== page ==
Archive for the ‘Covid – Learning Loss’ Category

More re: Covid learning loss

November 21, 2022

More research calibrates the problem.

We previously posted that…

According to The Nation’s Report Card the pandemic school shutdowns took a near catastrophic toll … especially in math.

Pre-Covid, over 42% of 4th graders were considered proficient in math; that percentage slid to  36% during the Covid shut downs.

Similarly, pre-Covid, over 34% of 8th graders were considered proficient in math; that percentage slid to 26% during the Covid shut downs.

All of those numbers are pretty dismal.


Moving the ball forward…

Researchers at Harvard and Stanford used the latest The Nation’s Report Card results to analyze the achievement drop in different school districts nationwide. Source: WSJ

As expected, there was a correlation between learning loss and the length of school shutdowns.

But, the learning loss was far greater than expected in poorer school districts (think: urban public school districts) than in better-to-do school districts (think: suburban public & private schools).

Said differently, evidence confirmed that poor children disproportionately suffered from pandemic-era disruptions.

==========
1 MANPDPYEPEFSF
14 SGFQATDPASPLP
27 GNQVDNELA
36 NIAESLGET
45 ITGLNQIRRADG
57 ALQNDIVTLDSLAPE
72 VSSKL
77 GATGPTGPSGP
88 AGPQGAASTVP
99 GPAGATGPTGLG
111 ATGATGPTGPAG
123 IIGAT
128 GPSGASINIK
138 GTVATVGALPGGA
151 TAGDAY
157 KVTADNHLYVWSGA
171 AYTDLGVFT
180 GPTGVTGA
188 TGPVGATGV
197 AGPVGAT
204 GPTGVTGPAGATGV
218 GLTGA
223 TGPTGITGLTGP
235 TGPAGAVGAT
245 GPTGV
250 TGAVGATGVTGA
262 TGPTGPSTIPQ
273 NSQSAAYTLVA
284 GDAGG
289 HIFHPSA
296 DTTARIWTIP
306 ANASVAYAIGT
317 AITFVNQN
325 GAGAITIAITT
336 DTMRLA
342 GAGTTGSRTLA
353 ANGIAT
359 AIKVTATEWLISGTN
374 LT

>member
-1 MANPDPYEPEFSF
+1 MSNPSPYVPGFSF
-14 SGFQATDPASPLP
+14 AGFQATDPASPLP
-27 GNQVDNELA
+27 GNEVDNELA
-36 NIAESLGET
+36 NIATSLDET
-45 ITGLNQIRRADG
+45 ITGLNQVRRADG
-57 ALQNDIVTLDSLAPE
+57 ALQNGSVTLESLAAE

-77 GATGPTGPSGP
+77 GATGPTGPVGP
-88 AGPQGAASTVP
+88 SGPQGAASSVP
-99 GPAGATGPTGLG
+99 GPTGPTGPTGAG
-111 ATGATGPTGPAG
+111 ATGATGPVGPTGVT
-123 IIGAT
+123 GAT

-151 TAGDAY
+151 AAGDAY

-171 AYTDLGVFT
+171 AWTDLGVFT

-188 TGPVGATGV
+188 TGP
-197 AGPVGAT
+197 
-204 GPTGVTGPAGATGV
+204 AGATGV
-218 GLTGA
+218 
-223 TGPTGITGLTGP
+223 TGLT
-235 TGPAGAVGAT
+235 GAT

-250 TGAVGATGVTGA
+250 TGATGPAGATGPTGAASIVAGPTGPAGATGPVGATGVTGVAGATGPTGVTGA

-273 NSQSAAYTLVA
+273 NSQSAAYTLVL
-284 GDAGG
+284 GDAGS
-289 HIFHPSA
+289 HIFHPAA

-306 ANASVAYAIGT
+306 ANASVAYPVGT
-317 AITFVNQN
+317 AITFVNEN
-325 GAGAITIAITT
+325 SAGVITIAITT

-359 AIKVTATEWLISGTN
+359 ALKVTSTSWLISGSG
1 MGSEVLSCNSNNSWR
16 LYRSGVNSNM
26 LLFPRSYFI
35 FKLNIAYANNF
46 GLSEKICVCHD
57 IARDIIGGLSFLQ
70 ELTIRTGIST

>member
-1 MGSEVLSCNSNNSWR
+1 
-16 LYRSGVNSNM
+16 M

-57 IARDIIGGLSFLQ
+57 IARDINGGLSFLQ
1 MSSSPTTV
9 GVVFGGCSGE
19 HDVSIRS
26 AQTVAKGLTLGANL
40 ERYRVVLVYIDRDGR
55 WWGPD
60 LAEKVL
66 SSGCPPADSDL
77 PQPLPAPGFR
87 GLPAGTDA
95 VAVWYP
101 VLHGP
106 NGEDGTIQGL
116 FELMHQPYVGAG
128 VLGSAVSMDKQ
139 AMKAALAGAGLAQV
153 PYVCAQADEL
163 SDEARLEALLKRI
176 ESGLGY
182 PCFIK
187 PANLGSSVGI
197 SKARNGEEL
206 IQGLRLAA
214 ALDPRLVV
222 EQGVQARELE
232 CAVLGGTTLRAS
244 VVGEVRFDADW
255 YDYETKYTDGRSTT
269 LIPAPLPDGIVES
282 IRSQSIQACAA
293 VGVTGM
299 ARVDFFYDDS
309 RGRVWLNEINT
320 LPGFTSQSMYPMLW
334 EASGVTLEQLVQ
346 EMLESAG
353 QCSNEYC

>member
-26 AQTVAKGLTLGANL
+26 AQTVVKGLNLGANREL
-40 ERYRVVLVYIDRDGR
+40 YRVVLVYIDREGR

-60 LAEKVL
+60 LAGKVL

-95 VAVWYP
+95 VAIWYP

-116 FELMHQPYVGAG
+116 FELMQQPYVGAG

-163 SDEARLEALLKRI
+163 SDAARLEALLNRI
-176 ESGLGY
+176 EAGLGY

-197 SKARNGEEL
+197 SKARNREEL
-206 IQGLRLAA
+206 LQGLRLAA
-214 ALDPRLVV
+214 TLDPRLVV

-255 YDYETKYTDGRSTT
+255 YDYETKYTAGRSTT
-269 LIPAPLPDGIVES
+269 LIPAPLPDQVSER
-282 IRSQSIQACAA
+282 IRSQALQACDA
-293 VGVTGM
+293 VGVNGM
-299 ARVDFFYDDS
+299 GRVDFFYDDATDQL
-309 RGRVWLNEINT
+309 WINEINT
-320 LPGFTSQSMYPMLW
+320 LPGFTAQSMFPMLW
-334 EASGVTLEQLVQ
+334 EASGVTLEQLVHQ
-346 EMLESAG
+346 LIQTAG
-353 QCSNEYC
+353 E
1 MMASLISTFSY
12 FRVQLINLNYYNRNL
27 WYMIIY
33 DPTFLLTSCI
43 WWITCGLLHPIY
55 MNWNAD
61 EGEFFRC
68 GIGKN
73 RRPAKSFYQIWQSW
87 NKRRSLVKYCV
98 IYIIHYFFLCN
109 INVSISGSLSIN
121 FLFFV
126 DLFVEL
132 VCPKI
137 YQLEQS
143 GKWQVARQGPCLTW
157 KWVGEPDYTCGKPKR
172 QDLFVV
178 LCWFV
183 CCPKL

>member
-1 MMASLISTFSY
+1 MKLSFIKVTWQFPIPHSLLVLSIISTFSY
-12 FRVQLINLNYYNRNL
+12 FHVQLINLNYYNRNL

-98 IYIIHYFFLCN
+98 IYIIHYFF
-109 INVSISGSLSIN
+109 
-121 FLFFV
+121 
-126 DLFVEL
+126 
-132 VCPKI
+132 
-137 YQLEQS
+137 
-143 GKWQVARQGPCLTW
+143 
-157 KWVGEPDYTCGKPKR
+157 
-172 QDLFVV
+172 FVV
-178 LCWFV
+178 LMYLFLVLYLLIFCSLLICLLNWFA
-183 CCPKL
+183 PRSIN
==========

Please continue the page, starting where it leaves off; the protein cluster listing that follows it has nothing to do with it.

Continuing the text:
In (poor) districts where 69% or more of students received lunch subsidies, children lost the equivalent of two-thirds of a year of math between 2019 and 2022.

In comparison, in (richer) districts where only 39% or fewer got free or reduced lunch, students fell less than half a year behind.

A case on point:

Falls Church City Public Schools is the second-most affluent district in Virginia, with an average household income of nearly $147,000.

There students fell less than 0.3 of a grade level behind in math.

In Richmond City Public Schools, where 93% of students qualify for free or reduced lunch,  children fell 1.96 grade levels behind.


My Takeaways

> Reconfirmation that learning loss from Covid shutdowns “statistically” significant … as “little” as about 1/2 year in “richer” districts … up to 2 years in “poorer” districts”

> Concern that, while some parents are supplementing the schools with tutoring, etc., I’m still having a hard time hearing about or seeing any substantial, broadscale catch-up programs in our schools.


Geez, even our lowly #27 worldwide ranking in academics is at risk… there’s lip service … the problem sure doesn’t seem top of mind.

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